I presented some of these ideas in a talk on “Metaphysik, Wissenschaft und Fiktion” (“Metaphysics, Science and Fiction” at the public engagement event “EAM Science meets Fiction – Die Wissenschaft hinter den Bildern II” (“…The Science Behind the Images”), organised by the Excellence Cluster Engineering of Advanced Materials [EAM], 28th September 2017, Erlangen/Germany.
Meincke, A. S.: “Narrative Selbstreflexion als poetologischer Diskurs. Fiktionalitätsbewußtsein im ‘Reinfried von Braunschweig’?” (“Narrative Self-Reflection as Poetological Discourse. Awareness of Fictionality in the ‘Reinfried von Braunschweig’?”), Zeitschrift für deutsches Altertum und deutsche Literatur 136,3 (2007), 312-351.
PDF available here.
As it happens, there are also lessons to be learnt for philosophers from the engagement with medieval literature - both practically when it comes to philosophical writing and theoretically with respect to making sense of the concept of truth. While teaching essay writing courses at the LMU Munich, I reflected on this subject in an essay on philosophical essay writing, bringing together René Descartes's and Theodor Adorno's ideas on the methodology of philosophical thinking and the nature of truth - ideas that are less incompatible with one another than it may seem.
Meincke, A. S.: “Adorno und Descartes, programmatisch versöhnt: Der wissenschaftliche Essay als Form” (“Adorno and Descartes, Programmatically Reconciled: The Scientific Essay as Form”), Merkur. Deutsche Zeitschrift für europäisches Denken 63, 11, (2009), 1077-1081.
PDF available here.
I deliberately did my Master's degree on literature to satisfy my theoretical interest in this subject, given that there wouldn't be so much of an opportunity to do so later on again. Why? Because philosophy was calling me. I strongly felt that I am meant to be a philosopher and thus, since the day I received my Master's certificate, I have been pursuing an academic career in philosophy. However, being a philosopher does not prevent me from practicing literature - from writing. I have been writing since when I was a child, and I wouldn't be able to live without it.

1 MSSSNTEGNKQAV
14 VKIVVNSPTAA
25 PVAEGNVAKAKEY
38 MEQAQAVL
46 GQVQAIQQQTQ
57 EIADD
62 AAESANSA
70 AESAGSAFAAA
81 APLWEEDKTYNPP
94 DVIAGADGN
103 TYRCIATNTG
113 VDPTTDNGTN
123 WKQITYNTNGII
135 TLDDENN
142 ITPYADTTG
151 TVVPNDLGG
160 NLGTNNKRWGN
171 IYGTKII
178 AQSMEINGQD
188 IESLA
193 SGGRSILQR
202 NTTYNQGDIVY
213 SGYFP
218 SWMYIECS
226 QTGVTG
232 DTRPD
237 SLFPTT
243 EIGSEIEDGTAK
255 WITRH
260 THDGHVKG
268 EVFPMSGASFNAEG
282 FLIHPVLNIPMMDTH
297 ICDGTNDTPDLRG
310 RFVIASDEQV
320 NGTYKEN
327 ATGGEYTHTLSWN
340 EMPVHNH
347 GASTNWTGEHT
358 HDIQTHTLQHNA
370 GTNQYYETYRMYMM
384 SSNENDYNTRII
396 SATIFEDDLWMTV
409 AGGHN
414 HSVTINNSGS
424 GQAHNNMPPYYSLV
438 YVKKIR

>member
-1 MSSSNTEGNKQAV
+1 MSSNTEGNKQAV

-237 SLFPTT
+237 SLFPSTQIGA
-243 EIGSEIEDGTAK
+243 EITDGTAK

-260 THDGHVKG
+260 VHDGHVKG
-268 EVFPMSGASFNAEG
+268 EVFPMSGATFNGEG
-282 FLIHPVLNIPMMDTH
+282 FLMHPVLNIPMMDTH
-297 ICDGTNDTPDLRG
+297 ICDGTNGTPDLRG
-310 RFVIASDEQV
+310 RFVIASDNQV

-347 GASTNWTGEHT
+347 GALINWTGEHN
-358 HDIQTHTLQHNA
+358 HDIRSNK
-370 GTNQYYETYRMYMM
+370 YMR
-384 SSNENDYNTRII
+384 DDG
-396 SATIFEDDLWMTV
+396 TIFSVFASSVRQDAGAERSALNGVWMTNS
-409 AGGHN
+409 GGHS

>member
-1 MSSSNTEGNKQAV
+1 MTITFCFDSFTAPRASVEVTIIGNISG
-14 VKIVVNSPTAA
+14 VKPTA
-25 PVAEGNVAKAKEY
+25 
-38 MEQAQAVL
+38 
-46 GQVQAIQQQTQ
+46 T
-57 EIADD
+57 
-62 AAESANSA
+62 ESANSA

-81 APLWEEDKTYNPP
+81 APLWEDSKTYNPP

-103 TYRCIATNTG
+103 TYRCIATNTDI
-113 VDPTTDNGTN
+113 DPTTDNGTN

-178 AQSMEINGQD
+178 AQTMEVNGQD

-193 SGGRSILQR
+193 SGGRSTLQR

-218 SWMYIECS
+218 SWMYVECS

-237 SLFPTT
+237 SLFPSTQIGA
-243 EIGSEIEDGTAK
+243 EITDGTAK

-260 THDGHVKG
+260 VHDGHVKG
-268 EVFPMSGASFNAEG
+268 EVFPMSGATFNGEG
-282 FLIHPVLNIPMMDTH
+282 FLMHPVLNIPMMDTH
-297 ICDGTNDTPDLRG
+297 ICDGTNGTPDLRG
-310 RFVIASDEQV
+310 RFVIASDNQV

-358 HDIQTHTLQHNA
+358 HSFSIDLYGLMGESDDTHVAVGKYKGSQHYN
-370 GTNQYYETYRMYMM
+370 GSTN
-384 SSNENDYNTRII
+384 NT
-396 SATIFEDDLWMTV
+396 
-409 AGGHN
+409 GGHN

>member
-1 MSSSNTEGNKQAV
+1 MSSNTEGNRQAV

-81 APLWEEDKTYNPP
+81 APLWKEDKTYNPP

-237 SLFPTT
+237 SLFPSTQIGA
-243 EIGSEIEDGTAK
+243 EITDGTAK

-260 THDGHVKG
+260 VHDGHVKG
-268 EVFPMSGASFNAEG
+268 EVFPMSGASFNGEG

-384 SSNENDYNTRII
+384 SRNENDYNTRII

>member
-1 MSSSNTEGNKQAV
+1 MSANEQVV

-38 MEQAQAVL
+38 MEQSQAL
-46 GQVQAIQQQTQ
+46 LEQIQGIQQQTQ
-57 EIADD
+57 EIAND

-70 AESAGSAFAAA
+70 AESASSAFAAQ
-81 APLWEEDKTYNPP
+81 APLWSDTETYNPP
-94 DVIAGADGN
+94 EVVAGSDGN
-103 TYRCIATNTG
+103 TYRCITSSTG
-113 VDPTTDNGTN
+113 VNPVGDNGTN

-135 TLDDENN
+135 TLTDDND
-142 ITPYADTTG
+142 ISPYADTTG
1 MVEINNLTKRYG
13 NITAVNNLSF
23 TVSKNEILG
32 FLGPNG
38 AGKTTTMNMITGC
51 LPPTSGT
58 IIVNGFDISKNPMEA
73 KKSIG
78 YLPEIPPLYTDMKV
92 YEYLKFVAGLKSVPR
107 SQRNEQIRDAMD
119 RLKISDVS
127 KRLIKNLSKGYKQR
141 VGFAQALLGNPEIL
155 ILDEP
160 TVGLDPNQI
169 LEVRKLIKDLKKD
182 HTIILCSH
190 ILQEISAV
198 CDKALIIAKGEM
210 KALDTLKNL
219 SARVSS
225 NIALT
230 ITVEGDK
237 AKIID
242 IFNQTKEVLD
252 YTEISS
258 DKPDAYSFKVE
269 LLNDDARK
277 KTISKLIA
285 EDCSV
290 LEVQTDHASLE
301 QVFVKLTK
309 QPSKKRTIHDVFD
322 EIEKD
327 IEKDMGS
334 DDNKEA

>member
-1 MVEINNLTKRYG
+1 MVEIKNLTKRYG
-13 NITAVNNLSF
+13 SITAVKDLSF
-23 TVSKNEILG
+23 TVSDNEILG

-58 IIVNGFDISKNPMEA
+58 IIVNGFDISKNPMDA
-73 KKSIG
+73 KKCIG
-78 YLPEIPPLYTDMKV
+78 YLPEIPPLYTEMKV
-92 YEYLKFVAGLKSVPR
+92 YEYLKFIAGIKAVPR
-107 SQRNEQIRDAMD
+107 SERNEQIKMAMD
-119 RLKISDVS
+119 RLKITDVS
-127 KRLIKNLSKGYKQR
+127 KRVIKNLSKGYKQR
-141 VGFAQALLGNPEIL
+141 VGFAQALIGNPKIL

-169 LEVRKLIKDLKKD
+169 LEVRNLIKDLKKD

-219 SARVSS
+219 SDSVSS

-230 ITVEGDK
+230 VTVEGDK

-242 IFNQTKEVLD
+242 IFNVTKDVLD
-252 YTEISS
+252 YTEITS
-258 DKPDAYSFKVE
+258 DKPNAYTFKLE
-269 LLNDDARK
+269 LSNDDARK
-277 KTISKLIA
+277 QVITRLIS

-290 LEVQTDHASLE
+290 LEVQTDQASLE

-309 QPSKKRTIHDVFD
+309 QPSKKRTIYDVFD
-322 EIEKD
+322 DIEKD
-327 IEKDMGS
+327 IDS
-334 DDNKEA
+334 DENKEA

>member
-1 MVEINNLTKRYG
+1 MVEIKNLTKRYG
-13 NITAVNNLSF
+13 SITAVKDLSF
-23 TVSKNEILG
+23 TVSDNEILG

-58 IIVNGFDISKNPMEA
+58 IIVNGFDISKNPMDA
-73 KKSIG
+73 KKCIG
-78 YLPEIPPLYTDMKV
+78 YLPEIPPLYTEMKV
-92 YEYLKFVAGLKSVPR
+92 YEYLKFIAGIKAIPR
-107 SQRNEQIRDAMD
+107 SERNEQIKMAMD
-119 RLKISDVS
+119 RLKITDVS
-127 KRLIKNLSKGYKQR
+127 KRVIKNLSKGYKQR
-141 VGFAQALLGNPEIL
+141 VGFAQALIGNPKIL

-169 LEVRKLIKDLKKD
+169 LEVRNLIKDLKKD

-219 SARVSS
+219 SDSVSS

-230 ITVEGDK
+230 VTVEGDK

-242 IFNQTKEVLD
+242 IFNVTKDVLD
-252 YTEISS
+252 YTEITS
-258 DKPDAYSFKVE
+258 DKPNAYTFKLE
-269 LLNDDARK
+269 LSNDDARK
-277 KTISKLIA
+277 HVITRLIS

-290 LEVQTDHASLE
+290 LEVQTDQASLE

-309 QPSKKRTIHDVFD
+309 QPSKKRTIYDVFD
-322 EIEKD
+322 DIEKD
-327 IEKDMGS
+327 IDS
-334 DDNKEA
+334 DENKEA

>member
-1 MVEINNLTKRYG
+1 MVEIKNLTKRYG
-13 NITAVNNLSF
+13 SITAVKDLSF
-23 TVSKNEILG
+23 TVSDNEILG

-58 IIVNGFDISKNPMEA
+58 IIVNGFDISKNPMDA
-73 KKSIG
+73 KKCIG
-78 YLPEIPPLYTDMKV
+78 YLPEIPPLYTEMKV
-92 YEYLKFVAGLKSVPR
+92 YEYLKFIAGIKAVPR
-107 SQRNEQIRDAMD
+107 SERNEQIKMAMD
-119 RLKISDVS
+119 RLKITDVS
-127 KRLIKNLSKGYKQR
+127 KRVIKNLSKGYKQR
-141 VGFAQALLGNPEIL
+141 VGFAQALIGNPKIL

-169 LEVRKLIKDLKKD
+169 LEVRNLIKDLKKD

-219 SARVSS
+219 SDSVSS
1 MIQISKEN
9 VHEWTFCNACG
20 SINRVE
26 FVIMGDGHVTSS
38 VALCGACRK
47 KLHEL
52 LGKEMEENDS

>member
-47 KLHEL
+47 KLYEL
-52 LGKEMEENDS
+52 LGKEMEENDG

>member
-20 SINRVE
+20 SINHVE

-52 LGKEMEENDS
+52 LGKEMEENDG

Writing, for me, is a form of intensified awareness that dives into reality to bring out its hidden truth. It thus would be not entirely accurate to describe my writings as exploring - and stretching - the boundaries between reality and fiction (even though this is how readers may feel about it). I'm not sure that there is such a boundary - at least not in any strict, ontologically robust sense. Real life, I believe, writes the best stories - we just have to become aware of these and write them down. This is how I see myself as a writer. I don't have to invent or make up anything - it's all out there. My contribution is to put it into words. I can't understand writers who don't know what next to write about. Writers who desperately search for 'a new topic', 'an original plot', 'a fancy story'. And I can't understand critics who seem to think the crucial criterion for assessing the quality of literature is whether the plot was 'well-invented'. I am proud of not being in need of this sort of creativity. I am proud of giving sight to the blind and a voice to the mute. And I love poetry, by the way.
I have recently published a poem on our struggles to grasp reality when getting too close to it. It's entitled "mikrologie des seins" ("micrology of being") and was selected in a poetry competition run by the University of Erlangen, Germany, for display at a Science & Arts Exhibition (16th September - 27th October 2017 in Erlangen, Germany) and for publication in the accompanying book.
Thora Engel: “mikrologie des seins”, in: Science meets Fiction. Nano-Modellierungen: Poesie und Mikroskopie, ed. by Aura Heydenreich and Klaus Mecke, Erlangen 2018: homunculus verlag, 14-15.
PDF available here.
I am currently preparing a poetry collection containing several cycles of poems, such as "gedichte für dich" ("poems for you"), "jahreszeiten" ("seasons") and "philosophische lyrik" ("philosophical poetry").
Recently (13th December 2019, 17th January 2020 & 28th February 2020) I have performed three pieces - "Klimaabgesang", "Jahreswechsel-Blues in drei Teilen" & "Tinder-Elegie" - at the Slam B at the Literaturhaus Wien. The first piece tells the story of a date's failure over an argument on climate change; the second reflects on swinging moods as one decade is passing and the next one is approaching; and the third describes the ups and downs of online dating.